The Midcoast Conservancy and the Medomak Valley Land Trust are “moving forward with excitement” toward a merger, according to the executive director of the conservancy.
The boards of the Edgecomb- and Waldoboro-based nonprofits have voted to move forward, according to Midcoast Conservancy Executive Director Jody Jones.
Members of the conservancy will vote on the merger at its annual meeting Dec. 6. A yes vote will make the merger official, according to Jones. MVLT’s bylaws do not require a vote of the membership.
Jones described the merger as a partnership in the same vein as the merger that created Midcoast Conservancy.
“The Medomak Valley Land Trust will dissolve the way the four organizations dissolved and merged into Midcoast Conservancy,” Jones said.
A merger committee with members from both boards is meeting to ensure a smooth transition process.
“We have met regularly to do our due diligence and give both organizations a better understanding of how we are going to come together,” Jones said.
Benefits of the merger will include more programming for the Medomak region, according to Jones. Work will continue to improve water quality and ensure access to the Medomak River for both shellfish harvesting and recreation.
“We are committed to not just coming together, but to creating more capacity,” Jones said.
Jones believes a merger with the Medomak Valley Land Trust will enable both groups to better protect the wild lands and wildlife of the region.
MVLT “will add to our organization 4,500 acres of land. Animals don’t perceive political boundaries and we will be better equipped to help wildlife,” she said.
The Midcoast Conservancy, which protects over 7,500 acres of land, was created Jan. 1, 2016 with the merger of four previously independent conservation nonprofits: the Damariscotta Lake Watershed Association, Hidden Valley Nature Center, Sheepscot Valley Conservation Association, and Sheepscot Wellspring Land Alliance.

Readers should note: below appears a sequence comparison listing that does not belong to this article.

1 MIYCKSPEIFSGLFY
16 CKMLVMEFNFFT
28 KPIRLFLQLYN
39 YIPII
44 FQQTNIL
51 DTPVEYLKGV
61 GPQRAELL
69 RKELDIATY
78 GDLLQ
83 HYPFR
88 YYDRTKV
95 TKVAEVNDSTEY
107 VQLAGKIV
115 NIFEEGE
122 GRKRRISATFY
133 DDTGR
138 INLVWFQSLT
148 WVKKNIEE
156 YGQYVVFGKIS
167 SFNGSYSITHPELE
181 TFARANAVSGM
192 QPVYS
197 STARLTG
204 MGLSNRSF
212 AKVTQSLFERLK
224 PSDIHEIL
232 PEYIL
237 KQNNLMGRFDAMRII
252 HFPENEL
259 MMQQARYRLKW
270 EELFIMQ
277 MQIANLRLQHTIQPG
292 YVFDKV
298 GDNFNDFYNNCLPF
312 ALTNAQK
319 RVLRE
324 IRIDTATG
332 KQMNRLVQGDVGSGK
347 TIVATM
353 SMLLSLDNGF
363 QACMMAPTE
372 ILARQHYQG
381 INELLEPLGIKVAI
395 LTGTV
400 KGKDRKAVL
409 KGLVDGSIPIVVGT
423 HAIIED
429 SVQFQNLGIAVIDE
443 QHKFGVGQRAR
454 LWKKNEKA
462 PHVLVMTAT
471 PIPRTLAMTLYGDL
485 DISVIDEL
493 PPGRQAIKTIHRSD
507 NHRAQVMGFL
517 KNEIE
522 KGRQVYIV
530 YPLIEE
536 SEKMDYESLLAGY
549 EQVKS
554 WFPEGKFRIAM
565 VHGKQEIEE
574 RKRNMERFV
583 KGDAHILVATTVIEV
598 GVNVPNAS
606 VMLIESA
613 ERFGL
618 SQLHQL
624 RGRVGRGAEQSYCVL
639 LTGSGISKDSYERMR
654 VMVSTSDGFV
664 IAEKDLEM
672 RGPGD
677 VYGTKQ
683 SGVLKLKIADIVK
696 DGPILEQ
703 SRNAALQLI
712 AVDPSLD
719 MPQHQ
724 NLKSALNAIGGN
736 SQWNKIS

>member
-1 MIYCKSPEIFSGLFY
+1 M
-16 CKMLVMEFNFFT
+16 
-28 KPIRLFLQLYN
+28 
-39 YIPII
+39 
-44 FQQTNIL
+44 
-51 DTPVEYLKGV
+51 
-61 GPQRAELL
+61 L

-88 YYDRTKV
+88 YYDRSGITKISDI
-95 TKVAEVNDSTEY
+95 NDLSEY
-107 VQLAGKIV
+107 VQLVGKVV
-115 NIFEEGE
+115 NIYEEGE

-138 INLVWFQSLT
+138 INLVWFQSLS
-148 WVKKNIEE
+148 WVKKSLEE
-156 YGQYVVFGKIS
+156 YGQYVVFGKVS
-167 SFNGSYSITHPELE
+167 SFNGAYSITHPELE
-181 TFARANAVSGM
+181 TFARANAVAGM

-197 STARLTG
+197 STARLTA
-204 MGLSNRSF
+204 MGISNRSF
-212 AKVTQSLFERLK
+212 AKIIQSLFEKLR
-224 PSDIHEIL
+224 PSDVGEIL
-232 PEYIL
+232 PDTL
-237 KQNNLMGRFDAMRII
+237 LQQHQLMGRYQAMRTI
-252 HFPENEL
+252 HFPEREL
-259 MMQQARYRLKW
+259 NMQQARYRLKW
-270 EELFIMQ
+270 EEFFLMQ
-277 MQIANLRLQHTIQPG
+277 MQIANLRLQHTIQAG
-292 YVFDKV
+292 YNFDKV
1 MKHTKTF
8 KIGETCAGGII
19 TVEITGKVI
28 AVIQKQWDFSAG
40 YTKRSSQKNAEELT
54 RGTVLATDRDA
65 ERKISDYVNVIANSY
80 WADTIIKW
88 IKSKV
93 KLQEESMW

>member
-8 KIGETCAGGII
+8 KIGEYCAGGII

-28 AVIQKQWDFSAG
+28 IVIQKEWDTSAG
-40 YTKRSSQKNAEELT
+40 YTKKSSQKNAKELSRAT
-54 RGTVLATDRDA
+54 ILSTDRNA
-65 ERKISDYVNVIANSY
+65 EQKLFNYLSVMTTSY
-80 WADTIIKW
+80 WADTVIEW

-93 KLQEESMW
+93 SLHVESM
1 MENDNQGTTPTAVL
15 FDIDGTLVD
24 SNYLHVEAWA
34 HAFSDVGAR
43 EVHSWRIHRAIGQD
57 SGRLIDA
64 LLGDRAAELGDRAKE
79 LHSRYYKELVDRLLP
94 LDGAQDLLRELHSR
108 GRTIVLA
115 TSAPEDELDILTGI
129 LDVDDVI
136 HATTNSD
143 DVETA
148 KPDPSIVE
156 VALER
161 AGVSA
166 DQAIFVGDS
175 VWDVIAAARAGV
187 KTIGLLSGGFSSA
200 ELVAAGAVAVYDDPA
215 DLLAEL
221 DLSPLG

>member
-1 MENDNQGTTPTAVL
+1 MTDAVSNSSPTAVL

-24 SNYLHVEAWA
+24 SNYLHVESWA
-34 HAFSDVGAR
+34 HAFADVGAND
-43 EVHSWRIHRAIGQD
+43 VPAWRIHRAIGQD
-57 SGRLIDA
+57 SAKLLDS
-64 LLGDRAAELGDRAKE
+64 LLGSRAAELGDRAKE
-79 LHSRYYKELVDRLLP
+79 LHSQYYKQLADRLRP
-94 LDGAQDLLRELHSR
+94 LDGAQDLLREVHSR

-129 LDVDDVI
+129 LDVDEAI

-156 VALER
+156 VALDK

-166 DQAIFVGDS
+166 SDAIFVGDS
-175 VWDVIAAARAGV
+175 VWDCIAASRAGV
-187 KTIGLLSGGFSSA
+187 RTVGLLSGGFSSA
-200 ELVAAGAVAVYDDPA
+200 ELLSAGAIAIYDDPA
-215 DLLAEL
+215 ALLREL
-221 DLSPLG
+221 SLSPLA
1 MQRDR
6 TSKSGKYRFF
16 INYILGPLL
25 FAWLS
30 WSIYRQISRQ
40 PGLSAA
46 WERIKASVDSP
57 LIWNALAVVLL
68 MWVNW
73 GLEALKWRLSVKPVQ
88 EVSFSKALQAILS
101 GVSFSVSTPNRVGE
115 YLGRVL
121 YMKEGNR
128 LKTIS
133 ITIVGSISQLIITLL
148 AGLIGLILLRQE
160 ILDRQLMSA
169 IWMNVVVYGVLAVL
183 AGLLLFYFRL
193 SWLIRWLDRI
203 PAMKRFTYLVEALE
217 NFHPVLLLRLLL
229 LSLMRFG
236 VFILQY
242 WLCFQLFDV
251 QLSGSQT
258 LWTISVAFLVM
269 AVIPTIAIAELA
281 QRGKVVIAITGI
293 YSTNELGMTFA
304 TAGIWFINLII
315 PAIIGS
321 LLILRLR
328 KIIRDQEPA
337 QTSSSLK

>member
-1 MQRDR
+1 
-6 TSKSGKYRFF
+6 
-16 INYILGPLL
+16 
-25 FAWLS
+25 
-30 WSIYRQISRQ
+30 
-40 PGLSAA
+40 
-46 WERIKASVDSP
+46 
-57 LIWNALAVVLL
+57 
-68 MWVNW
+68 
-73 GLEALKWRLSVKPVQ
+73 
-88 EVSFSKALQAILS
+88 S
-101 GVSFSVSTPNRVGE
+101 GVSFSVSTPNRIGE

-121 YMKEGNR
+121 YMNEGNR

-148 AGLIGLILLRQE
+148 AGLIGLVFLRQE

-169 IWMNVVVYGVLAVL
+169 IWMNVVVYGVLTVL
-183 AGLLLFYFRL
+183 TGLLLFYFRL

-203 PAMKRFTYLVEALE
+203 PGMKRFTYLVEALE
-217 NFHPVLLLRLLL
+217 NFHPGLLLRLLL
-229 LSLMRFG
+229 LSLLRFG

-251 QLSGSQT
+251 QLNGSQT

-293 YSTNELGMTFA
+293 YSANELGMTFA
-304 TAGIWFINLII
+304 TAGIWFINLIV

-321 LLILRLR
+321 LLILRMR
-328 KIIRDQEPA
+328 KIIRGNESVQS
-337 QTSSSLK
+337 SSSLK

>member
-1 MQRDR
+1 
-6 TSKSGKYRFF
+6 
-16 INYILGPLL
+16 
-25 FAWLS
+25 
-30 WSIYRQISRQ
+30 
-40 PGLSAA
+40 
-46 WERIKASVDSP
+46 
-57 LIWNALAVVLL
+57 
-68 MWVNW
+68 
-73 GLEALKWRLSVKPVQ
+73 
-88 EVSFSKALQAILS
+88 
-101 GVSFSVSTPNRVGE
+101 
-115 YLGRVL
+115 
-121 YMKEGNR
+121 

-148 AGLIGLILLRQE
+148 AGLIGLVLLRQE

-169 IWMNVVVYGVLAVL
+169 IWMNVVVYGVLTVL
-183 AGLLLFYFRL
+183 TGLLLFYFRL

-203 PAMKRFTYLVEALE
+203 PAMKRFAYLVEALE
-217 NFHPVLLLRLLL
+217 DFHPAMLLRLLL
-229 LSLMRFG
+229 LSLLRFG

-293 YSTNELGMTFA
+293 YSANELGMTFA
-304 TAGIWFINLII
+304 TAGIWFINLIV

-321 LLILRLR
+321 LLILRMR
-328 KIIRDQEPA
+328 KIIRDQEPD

The merger allowed the groups to become more relevant and offer more programming to the areas they serve, Jones said.
“The fact is, since we were able to create deeper connections and do more for the community, the board felt we should keep an open-door policy for groups interested in joining us,” Jones said.
Jones said an important concept in any merger is a common culture and values, and she believes Midcoast Conservancy and Medomak Valley Land Trust are a good fit in this regard.
“We want to make sure we remain true to the values and voices of the founding organizations … we learned that was a key to success, was keeping local voices at the heart of your organization,” Jones said.
Jones said that at the conservancy’s annual meeting in 2017, members of Medomak Valley Land Trust were in attendance and received a round of applause when the intention to merge was announced.
“We have met with donors and members and there has been nothing but positive input,” Jones said.
Two question-and-answer sessions regarding the merger were held at the Medomak Valley Land Trust’s Waldoboro offices on Oct. 10 and 16.
“There has been almost unanimous support at these meetings. We are also calling and emailing our membership to see if they have any lingering questions or concerns,” MVLT President Susan Morris said in an email.
Founded in 1991, the Medomak Valley Land Trust has worked to protect 4,500 acres of land in the Medomak River watershed with 40 conservation easements and 20 preserves, according to the organization’s website.
In an Aug. 14 letter to members, Morris said that as a larger organization, the groups can do more for their communities than they can do alone. She said Midcoast Conservancy is a good fit for MVLT due to the long border the organizations share in the towns of Appleton, Jefferson, and Washington.
“We are all looking forward to our merger with Midcoast Conservancy. It will make it possible for us to pursue more, larger, interconnected lands projects and give us more resources for protecting our lakes, streams, and river. We are excited about bringing their excellent outdoor recreation programs to the people in our communities,” Morris said in an email.
According to Midcoast Conservancy’s biannual newsletter, the new, merged organization will have an efficient staff to better meet the needs of the community, while highlighting the strengths of the organization’s employees.
According to the newsletter, two employees will work with volunteers and donors, three employees will work to protect waters, four employees will work to protect lands, and five employees will work to deliver programming.
Jones said the conservancy will use MVLT’s Waldoboro office as a satellite location.
One full-time MVLT employee, Land Conservation and Stewardship Director Joan Ray, will move into a position with Midcoast Conservancy.
Morris, the land trust’s first president, said a new Medomak Valley Council will remain active under the auspices of Midcoast Conservancy.
“The council’s purpose is to advise the larger organization on local initiatives, thus making sure the Medomak Valley watershed is well-represented,” Morris said in her letter.